Most Candidates Running on Crime Don’t Have Much Power to Solve It
by Charles P. Pierce
This is an attempt at a public service announcement:
In most of the U.S., voters have been voting on whether to cut crime and/or send public funds to the private sector. Voters in most other countries, in both electoral systems and in other countries, have been voting on crime. This is because the voters care only about their own immediate local needs — or, perhaps, their own immediate local government needs. If voters’ needs are met, voters will stop talking about crime and will return to whatever other topic of conversation they have.
But we all know that voters don’t just care about the immediate needs of their government …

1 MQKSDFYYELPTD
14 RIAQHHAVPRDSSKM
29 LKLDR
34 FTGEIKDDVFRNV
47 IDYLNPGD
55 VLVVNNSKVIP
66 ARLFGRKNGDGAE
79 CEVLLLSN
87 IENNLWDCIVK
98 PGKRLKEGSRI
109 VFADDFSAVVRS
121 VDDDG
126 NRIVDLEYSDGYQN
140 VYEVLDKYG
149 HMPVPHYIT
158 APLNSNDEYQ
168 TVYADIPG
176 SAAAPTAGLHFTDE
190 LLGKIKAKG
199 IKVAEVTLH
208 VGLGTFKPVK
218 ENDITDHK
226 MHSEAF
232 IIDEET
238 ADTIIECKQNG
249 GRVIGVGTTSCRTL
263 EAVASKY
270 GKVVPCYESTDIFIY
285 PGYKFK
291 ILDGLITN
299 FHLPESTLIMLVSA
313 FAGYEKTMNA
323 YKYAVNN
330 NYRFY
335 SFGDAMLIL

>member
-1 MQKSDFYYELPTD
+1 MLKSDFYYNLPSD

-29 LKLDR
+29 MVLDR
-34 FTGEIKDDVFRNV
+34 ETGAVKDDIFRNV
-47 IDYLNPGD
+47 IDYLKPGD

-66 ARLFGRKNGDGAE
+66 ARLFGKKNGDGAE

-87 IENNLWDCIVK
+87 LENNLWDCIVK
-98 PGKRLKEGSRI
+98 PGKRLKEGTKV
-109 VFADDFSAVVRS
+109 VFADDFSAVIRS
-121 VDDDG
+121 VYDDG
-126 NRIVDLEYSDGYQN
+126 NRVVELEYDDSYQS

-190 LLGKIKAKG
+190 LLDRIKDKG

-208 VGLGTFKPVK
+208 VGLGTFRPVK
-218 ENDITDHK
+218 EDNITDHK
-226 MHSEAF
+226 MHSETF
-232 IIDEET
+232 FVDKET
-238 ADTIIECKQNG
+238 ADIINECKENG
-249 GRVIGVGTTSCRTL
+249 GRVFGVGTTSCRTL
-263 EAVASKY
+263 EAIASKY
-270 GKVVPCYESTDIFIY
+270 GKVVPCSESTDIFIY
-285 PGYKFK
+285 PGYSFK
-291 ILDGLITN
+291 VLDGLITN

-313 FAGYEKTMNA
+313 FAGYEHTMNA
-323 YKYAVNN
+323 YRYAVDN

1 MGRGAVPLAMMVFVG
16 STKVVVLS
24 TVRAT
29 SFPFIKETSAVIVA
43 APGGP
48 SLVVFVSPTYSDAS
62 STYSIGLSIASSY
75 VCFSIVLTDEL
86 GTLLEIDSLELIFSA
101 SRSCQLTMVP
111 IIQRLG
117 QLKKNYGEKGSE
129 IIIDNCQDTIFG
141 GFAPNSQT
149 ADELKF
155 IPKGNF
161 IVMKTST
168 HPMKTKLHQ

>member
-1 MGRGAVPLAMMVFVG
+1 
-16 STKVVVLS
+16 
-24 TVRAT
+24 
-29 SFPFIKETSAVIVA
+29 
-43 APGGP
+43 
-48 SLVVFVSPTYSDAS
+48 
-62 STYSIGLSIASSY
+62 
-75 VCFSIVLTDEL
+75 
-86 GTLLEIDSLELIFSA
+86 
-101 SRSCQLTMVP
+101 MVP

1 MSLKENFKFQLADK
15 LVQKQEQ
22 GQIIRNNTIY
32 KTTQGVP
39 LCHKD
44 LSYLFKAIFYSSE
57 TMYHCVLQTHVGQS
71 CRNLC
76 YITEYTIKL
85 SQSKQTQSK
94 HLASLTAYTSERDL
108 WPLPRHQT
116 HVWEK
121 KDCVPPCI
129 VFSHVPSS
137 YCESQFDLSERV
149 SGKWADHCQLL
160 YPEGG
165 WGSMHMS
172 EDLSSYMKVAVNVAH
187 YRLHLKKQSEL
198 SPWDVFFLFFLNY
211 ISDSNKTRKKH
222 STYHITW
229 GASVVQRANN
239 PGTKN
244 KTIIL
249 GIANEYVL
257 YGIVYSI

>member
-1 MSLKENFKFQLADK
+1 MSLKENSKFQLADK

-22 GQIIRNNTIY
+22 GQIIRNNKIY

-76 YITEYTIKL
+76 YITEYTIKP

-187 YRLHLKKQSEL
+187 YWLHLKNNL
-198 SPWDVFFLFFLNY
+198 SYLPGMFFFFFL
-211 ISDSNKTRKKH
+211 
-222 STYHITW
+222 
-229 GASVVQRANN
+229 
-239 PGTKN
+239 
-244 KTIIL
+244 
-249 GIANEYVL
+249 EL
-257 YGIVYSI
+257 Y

But they won’t stop caring about crime, and they won’t stop voting for government that does nothing about it. So …
So, why doesn’t our government make it’ a priority?
The answer is pretty simple: Because our government is broken. The politicians, who are in charge of our government, have spent years and years making the decision to cut crime from their immediate needs. Now that they have cut crime from those immediate needs, they have become more focused on cutting another need, namely the reduction of all government spending. And that, in turn, has been a long time coming:
Our government’s decision to only spend money on itself has been made before our very eyes by the politicians who’s job has become to make sure that the government that will only spend money on itself no longer exists. For too long, voters have failed to recognize that the politicians who’ job had been to make sure that our government would only spend money on itself were the politicians who’ job was to make sure that our government also spent money on itself.
What’s more, voters all too often get the impression that government officials and voters are somehow in conspiracy against the